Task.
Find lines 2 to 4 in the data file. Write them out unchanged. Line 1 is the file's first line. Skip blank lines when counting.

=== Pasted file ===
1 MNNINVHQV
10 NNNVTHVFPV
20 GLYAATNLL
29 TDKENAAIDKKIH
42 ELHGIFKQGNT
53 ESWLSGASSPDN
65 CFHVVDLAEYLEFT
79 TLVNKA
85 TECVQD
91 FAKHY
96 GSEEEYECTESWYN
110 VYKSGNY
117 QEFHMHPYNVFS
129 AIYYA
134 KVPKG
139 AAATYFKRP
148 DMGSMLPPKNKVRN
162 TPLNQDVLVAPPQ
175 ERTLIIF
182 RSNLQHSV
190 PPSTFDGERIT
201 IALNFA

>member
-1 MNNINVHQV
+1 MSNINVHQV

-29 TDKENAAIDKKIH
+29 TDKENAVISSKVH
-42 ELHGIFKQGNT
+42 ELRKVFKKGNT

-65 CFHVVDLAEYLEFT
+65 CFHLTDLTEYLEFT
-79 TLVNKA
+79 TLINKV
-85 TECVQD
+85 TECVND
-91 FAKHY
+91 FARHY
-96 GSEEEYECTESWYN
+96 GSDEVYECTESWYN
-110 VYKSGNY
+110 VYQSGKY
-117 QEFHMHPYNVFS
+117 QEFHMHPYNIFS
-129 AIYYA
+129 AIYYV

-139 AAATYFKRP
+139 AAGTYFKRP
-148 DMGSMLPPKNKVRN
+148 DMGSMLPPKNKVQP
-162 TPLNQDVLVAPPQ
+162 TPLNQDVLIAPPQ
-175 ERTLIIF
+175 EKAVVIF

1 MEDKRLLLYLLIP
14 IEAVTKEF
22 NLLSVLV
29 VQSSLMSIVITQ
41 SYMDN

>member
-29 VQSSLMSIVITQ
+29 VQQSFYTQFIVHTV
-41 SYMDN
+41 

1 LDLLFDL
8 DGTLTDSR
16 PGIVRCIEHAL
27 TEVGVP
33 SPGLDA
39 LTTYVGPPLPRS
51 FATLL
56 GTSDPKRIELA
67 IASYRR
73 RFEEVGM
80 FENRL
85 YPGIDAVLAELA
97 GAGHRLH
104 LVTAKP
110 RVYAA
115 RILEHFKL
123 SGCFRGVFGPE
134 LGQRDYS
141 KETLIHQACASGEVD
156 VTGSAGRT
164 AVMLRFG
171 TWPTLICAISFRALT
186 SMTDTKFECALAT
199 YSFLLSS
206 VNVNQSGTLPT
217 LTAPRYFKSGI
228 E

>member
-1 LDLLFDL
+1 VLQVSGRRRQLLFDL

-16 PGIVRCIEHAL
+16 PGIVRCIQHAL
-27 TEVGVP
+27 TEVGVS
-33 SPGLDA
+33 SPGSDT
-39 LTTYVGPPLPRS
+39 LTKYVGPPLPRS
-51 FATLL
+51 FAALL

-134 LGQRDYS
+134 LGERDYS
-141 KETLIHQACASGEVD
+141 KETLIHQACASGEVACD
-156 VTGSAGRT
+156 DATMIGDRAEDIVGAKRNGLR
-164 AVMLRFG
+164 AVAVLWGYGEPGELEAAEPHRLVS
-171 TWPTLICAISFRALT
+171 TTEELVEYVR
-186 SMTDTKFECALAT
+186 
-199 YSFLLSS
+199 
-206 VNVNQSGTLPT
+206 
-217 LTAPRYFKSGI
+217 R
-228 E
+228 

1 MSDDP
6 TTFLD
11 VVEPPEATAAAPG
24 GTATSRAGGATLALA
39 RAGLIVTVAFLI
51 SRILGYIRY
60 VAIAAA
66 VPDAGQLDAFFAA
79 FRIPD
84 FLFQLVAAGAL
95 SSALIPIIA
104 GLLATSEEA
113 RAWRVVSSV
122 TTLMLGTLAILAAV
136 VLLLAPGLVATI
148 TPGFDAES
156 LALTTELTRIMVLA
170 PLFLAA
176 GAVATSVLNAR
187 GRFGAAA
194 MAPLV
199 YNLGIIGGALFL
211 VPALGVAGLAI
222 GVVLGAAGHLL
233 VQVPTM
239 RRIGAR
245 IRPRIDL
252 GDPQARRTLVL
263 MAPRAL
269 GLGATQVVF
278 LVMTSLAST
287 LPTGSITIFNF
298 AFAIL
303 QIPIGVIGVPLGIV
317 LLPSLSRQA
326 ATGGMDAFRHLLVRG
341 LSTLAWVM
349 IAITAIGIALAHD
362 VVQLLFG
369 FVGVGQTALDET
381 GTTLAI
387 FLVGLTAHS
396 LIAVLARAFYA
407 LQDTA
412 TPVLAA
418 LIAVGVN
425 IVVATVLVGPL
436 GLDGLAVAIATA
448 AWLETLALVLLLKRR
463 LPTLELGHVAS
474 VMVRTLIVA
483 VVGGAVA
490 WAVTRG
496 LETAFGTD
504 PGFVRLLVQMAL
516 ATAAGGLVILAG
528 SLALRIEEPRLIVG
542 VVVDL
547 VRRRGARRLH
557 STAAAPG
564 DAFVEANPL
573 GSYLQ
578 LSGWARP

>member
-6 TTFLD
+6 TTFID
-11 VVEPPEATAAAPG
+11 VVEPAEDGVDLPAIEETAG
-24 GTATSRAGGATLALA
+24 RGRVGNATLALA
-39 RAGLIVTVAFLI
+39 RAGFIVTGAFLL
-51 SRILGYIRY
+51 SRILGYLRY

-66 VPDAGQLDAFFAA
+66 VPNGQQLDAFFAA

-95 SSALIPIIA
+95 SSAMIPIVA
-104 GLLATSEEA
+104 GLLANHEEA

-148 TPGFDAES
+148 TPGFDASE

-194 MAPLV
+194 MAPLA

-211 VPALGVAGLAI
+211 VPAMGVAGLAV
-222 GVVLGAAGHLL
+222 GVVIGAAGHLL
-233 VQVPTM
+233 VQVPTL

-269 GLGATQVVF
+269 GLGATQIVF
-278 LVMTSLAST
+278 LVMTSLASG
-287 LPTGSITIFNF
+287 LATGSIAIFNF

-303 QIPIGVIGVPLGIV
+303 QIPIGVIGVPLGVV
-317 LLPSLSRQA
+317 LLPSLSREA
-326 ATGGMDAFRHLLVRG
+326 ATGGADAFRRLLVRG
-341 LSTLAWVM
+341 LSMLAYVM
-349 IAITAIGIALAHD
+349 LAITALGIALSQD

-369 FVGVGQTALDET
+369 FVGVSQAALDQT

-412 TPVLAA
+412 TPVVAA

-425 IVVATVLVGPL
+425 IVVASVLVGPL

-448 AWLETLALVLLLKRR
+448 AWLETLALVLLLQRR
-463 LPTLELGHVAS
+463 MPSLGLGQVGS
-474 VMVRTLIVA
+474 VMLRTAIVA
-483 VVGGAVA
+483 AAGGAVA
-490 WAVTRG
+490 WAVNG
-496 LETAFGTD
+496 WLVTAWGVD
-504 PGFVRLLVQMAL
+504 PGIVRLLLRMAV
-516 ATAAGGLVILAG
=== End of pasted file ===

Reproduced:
10 NNNVTHVFPV
20 GLYAATNLL
29 TDKENAAIDKKIH